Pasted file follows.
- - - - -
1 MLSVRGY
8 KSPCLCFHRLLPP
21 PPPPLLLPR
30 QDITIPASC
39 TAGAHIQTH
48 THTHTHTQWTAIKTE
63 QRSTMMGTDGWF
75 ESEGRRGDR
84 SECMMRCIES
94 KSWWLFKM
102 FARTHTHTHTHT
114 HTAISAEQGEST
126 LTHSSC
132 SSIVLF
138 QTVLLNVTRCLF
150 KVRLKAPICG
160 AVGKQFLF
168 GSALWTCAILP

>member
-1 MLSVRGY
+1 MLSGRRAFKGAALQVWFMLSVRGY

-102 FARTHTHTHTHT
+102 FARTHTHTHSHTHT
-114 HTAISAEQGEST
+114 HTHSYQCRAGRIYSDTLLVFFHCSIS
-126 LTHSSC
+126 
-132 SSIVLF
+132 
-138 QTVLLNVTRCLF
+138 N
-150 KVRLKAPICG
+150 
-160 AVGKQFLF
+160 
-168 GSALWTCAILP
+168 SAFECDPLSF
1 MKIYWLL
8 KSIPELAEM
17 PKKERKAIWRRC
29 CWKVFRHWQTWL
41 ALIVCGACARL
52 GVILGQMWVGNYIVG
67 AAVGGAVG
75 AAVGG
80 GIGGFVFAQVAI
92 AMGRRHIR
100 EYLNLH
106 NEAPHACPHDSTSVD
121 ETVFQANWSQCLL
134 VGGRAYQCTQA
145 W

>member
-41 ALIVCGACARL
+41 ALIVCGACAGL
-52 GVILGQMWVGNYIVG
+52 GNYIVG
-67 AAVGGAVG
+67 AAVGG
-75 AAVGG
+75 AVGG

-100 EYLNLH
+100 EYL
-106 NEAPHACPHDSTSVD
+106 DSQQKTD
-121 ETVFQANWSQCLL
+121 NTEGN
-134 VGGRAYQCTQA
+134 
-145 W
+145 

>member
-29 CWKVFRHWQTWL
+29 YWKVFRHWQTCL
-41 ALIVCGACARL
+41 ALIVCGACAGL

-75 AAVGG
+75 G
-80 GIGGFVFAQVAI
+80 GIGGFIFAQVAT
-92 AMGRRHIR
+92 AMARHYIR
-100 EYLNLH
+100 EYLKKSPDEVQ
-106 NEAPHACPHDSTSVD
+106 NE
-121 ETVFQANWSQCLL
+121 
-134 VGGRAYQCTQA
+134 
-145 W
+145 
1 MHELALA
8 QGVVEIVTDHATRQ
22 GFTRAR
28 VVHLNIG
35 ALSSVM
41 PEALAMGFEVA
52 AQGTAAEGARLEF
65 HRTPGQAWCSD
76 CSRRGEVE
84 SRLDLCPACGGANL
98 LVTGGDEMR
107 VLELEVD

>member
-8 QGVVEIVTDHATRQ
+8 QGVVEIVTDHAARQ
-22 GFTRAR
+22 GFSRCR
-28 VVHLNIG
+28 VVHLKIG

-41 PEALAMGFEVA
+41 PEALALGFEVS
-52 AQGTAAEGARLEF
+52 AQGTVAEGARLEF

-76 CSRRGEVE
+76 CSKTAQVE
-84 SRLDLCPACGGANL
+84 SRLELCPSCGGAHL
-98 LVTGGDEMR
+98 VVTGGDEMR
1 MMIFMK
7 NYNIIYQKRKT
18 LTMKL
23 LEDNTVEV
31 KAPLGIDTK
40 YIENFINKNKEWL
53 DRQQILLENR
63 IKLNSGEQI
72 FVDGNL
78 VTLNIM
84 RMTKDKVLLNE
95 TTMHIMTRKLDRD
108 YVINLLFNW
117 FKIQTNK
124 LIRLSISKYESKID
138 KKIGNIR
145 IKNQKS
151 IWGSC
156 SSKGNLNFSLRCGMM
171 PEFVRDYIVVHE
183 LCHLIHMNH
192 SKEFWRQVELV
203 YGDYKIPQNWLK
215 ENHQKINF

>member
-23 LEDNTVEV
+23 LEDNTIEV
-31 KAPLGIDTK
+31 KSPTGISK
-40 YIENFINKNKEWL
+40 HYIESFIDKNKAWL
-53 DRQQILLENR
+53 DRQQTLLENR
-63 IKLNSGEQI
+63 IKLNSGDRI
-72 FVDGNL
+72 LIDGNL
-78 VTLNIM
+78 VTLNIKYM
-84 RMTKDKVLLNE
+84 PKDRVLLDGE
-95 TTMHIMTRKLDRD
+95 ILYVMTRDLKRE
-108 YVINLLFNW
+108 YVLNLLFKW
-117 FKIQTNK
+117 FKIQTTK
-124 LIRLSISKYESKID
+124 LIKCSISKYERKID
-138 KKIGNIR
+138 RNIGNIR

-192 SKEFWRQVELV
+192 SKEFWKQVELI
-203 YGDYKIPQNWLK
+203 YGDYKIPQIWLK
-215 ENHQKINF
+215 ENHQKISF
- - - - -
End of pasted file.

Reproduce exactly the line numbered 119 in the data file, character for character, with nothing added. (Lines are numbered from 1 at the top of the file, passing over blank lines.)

+84 SRLELCPSCGGAHL